Practices under pressure as new COVID self isolation rules for NHS staff explained

GPs practices have warned they are struggling to cope with large numbers of staff in self isolation ahead of a relaxation of rules from 16 August, as the government set out how changes apply to NHS staff.

COVID-19 test (Photo: Richard Baker/In Pictures/Getty Images)
COVID-19 test (Photo: Richard Baker/In Pictures/Getty Images)

GP practices have been warning for some time that with high levels of COVID-19 in circulation since the bulk of COVID-19 restrictions were scrapped in July, soaring numbers of staff in self isolation were affecting their ability to maintain services.

London GP Dr Farzana Hussain warned on Twitter this week: 'Small practices completely creaking! One GP isolating and only me on site today. Very hard for lots of partners to take leave. The small practice model may be ending with the pressures of the pandemic.'

GPonline reported last month on practices warning their workforce had been decimated by the loss of staff forced to self isolate. However, the BMA warned against plans for an exemption for NHS staff from self isolation rules last month, calling the move 'desperate and potentially unsafe'.

COVID self isolation

With more than three quarters of the UK adult population now fully vaccinated against COVID-19, the government is set to lift the requirement for people identified as a close contact of a positive COVID-19 case to self isolate from Monday 16 August, providing they are double jabbed or aged under 18.

Guidance for NHS staff updated this week says anyone identified as a close contact should initially take PCR test unless they have recently had COVID-19, but can continue to work as long as they take daily lateral flow tests before starting work over a 10-day period.

For staff who work with clinically vulnerable patients, a risk assessment should be carried out and consideration given to 'redeployment' for a 10-day period, the advice says.

The guidance says: 'From 16 August, staff members notified that they are a contact of a COVID-19 case are not required to self-isolate if they are fully vaccinated. They should inform their line manager or employer immediately if they are required to work in the 10 days following their last contact with a COVID-19 case.'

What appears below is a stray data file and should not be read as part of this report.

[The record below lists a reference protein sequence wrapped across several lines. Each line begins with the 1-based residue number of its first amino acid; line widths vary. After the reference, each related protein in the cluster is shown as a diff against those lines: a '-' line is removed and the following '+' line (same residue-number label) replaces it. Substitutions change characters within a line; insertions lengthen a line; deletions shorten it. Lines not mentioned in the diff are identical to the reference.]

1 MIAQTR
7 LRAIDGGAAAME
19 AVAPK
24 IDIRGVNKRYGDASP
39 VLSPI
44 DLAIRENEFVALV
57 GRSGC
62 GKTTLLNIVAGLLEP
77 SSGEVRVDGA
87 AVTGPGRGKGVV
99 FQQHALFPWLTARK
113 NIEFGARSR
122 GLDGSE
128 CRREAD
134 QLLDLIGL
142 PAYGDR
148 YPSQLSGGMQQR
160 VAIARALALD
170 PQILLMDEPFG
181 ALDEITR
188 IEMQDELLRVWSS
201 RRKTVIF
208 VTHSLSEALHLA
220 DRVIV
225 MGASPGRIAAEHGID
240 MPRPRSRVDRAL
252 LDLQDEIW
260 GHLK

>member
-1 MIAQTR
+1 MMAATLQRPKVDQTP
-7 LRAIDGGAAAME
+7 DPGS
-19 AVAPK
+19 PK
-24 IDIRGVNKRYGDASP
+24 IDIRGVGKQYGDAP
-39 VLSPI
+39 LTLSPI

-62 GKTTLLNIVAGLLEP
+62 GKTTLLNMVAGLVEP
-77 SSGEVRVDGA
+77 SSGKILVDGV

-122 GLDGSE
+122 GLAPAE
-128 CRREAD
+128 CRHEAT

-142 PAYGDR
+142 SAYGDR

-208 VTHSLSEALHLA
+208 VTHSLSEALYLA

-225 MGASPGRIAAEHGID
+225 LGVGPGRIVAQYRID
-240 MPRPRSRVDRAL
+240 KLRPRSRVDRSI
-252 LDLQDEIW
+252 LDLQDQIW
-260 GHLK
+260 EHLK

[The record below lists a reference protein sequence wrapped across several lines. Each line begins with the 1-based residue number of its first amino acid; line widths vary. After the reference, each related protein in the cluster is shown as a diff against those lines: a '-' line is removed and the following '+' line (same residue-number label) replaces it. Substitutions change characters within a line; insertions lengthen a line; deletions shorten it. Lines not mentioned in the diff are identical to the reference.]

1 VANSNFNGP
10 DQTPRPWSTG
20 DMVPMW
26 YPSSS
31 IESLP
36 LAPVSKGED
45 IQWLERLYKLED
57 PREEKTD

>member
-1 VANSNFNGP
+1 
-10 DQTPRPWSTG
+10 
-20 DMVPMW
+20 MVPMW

PCR test

If staff develop symptoms they should follow stay at home advice and take a PCR test, but the advice says 'the majority of fully vaccinated health and social care staff will be able to continue in their usual role'.

Close contacts with no symptoms are advised to 'immediately arrange for a PCR test, either through their workplace arrangements or via the NHS Test and Trace service, and the result of this PCR test should be negative prior to returning to work'.

The guidance adds: 'Following the negative PCR result, the staff member should undertake a lateral flow device antigen test every day for the 10 days following their last contact with the case - even on days they are not at work.

'If a staff member has had a SARS-CoV-2 infection in the past 90 days, they should not have a PCR test and should only undertake daily LFD antigen tests. On days the staff member is working, the LFD antigen test should be taken before starting their shift, and the result should be negative.

Risk assessment

'The staff member should comply with all relevant infection control precautions and PPE should be worn properly throughout the day. If the staff member works with patients or residents who are highly vulnerable to COVID-19 (as determined by the organisation), a risk assessment should be undertaken, and consideration given to redeployment during their 10 day self-isolation period.'

For unvaccinated or partially vaccinated staff, self isolation rules continue unchanged.

Commenting on the changes, UK Health Security Agency chief executive Dr Jenny Harries said: 'Thanks to the huge success of the vaccine programme, we are able to ease self-isolation requirements for double jabbed people and under-18s. It is important that close contacts continue to come forward for a PCR test, in order to detect the virus and variants of concern.

'Although two doses of vaccine will greatly reduce your own risk of becoming unwell with COVID-19, it is still possible to contract the virus and pass it to others. So if you develop symptoms at any time - vaccinated or not - you should get a test and be very careful in your contact with others until you have received a negative test result.'

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